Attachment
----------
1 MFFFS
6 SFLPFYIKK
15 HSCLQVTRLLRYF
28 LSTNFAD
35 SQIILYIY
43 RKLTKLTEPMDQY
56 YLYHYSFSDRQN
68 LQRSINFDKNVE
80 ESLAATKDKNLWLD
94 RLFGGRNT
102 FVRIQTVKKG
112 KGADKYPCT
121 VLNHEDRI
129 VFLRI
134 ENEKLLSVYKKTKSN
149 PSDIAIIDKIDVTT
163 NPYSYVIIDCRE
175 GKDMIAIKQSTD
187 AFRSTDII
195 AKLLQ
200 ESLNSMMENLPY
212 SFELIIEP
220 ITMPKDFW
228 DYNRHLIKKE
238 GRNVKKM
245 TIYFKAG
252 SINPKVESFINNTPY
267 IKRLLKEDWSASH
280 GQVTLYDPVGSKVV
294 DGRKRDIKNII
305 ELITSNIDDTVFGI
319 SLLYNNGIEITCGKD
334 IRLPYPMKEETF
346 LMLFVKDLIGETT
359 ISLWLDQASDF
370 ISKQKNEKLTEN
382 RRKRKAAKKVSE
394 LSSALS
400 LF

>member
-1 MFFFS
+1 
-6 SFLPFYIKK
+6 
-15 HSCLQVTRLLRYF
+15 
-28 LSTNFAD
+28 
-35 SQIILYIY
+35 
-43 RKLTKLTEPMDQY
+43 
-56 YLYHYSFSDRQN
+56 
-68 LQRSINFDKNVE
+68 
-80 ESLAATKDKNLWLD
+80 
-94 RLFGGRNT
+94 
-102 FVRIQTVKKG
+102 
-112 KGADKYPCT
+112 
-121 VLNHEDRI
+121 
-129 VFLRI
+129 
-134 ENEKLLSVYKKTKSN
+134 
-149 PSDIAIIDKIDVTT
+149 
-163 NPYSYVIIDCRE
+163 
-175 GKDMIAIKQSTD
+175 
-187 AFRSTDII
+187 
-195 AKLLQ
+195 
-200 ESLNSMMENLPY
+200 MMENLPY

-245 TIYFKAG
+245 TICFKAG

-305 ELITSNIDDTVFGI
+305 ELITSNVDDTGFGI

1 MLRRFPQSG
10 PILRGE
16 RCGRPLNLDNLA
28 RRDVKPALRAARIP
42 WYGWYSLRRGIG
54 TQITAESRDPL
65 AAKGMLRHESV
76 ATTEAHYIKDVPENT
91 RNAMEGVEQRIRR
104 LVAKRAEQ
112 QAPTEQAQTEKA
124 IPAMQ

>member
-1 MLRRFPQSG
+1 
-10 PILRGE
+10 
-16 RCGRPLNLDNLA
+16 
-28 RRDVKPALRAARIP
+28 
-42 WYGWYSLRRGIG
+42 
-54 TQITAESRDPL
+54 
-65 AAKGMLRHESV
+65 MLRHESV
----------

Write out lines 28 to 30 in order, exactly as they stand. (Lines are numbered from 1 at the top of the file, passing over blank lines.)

267 IKRLLKEDWSASH
280 GQVTLYDPVGSKVV
294 DGRKRDIKNII